Sometimes, after you’ve been traveling around, walking all day, touring castles, ducking into shops, and learning all sorts of things about a new place, it’s good to just sit back and relax. Sometimes you can do this by curling up in your hotel room with a good book, and just forget about what’s happening next. But sometimes, you can relax like the locals do.
Newcastle is one of those places that you can do that. And the Quayside is just the place for it.
Newcastle has always been a blue-collar town, and up until recently, the river area was dominated by industrial docks. When the industry moved on and found other means of shipping goods, the docks became run down, and very few people went to the river. The city decided to redevelop the area to create a nice part of town for social gatherings, arts, and, yes, maybe a drink or two.
On the north side of the river, there’s the BALTIC Centre for Contemporary Art, which is free and open to the public (it also has a lovely viewing platform on the fifth level, if anyone fancies a lovely picture). On the south side, there are pubs and restaurants, many of which are perfect for a sunny summer evening (they do have some, albeit not many, of those). There’s even a makeshift beach!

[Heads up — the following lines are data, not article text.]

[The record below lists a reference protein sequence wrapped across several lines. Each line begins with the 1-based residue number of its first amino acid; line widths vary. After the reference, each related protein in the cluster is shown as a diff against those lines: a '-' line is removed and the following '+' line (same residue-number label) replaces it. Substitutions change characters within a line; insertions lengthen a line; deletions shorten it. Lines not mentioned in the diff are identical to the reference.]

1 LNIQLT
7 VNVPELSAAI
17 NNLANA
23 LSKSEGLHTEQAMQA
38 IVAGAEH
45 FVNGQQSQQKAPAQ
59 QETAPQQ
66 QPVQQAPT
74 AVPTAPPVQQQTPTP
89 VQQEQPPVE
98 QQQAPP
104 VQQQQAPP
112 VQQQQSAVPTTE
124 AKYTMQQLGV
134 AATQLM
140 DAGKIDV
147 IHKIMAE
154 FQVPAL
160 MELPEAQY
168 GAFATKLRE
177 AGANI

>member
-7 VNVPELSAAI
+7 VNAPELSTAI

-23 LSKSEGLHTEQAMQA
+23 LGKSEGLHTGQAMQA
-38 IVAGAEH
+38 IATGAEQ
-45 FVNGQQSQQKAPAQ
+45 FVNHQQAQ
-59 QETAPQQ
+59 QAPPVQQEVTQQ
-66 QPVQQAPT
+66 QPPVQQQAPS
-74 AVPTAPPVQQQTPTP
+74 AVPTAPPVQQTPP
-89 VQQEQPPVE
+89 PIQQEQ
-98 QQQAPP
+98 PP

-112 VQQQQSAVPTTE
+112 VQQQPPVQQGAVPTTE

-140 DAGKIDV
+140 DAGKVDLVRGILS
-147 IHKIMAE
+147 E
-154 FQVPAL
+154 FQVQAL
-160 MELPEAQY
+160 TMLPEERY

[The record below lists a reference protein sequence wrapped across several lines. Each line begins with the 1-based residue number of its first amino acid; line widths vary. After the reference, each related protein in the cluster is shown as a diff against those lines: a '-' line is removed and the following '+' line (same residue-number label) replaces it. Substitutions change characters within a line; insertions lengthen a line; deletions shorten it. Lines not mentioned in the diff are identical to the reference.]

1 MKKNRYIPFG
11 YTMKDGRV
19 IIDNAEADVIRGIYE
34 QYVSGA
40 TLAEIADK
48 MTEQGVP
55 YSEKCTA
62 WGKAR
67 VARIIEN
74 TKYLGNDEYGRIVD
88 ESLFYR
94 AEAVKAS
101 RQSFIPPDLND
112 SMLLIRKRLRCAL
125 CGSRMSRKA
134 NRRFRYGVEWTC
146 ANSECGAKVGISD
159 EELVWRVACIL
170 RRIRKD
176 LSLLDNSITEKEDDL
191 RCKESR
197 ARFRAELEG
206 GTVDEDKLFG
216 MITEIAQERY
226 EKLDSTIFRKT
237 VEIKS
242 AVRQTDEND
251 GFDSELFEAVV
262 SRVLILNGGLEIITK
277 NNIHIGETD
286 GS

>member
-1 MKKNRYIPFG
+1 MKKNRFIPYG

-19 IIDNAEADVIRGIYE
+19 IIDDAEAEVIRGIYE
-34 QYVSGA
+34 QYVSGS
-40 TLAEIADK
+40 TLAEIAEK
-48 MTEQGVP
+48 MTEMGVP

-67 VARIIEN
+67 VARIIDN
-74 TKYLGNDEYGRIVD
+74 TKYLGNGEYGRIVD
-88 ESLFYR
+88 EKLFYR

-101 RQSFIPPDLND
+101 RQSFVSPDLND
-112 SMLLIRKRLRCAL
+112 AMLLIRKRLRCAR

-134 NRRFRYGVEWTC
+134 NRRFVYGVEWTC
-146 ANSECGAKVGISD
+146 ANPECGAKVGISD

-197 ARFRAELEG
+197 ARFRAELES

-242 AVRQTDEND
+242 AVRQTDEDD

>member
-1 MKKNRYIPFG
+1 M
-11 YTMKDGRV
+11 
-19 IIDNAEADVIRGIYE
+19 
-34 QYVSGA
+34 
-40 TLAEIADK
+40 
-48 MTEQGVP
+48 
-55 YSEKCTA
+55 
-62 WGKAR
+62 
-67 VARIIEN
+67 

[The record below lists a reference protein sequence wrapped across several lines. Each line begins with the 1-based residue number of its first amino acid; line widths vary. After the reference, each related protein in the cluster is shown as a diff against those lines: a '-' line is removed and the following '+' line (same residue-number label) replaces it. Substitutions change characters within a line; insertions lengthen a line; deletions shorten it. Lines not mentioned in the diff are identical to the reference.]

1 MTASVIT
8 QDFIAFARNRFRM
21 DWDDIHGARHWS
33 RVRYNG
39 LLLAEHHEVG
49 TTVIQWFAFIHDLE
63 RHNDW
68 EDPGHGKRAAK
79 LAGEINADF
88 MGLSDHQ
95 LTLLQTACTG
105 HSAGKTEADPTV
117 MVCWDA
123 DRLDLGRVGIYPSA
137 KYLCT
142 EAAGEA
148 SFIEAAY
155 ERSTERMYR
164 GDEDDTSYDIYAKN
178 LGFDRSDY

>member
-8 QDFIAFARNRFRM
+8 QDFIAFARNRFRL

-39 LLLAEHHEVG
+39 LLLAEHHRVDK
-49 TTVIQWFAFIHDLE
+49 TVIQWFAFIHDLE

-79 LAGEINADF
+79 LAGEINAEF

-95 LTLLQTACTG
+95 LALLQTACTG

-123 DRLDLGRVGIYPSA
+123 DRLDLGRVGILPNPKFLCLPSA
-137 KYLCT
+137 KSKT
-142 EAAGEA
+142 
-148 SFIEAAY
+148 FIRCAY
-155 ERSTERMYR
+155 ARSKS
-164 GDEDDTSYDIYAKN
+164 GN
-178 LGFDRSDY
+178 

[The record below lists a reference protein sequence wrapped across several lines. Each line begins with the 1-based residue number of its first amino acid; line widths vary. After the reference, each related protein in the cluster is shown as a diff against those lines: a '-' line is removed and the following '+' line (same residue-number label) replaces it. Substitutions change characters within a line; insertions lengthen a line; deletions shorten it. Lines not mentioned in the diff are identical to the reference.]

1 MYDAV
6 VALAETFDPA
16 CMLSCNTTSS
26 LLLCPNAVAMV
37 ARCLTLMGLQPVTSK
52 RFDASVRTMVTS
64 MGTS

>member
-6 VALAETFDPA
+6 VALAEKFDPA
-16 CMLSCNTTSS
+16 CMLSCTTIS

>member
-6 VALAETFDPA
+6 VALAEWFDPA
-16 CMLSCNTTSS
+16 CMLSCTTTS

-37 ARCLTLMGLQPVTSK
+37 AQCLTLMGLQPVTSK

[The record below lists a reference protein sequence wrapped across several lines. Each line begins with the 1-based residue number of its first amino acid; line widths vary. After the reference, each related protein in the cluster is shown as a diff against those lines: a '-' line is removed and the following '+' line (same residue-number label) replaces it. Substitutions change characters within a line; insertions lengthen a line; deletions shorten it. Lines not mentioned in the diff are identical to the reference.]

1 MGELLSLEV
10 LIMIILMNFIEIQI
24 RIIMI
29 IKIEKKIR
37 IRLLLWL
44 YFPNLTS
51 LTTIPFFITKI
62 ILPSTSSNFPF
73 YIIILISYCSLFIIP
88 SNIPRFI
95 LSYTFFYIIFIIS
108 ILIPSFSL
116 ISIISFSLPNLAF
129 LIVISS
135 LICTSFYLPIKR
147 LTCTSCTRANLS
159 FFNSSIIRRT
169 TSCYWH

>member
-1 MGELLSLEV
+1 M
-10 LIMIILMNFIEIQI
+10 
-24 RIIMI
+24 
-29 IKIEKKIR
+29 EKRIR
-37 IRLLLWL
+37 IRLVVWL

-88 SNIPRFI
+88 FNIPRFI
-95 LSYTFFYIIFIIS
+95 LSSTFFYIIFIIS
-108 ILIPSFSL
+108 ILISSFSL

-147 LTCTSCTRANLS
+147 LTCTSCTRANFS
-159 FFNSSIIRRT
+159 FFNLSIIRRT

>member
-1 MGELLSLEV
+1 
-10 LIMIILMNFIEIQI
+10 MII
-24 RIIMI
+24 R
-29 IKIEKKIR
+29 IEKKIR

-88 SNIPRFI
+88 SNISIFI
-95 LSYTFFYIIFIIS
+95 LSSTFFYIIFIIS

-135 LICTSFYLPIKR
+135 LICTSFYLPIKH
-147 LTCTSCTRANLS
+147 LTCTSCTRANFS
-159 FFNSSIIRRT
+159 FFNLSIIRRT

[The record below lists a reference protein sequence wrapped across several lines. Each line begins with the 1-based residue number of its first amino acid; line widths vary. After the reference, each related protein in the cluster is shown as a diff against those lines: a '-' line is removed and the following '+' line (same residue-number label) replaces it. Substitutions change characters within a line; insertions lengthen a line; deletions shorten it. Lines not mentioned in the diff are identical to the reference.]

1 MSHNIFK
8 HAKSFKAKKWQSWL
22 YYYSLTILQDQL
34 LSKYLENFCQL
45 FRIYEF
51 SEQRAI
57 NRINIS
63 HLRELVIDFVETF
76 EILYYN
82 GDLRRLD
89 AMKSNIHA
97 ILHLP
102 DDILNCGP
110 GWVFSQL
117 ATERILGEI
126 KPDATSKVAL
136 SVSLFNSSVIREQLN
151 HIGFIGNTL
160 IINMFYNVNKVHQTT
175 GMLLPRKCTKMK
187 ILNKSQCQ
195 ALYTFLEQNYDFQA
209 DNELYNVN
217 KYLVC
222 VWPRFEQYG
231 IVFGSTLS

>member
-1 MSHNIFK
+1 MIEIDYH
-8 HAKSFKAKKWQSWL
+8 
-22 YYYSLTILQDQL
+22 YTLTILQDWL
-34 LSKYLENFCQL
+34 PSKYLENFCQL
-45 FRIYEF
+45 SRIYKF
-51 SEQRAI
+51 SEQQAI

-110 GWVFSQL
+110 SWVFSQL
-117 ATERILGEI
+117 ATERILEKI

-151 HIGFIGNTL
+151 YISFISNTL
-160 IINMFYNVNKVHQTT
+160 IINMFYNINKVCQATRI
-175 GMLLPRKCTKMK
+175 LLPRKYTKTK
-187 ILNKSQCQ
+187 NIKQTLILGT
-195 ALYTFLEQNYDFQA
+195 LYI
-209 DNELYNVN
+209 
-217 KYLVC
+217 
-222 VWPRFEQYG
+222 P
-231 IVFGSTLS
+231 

To go from the north side to the south side, there are a series of bridges over the river, including the Gateshead Millennium Bridge, which is probably the most recognizable of the lot. Opened in 2001 to commemorate the turn of the millennium, it’s a tilt bride, which means that instead of detaching from one side and raising, like so many other bridges, the whole think tilts upward, forming an arch, when boats need to pass underneath. The first time I went, I just sat there and watched it go up and then come back down, because it looked so cool.
So if you’re looking for a relaxing walk, a nice drink, or even a mesmerizing bridge view, the Newcastle Quayside is the place to go.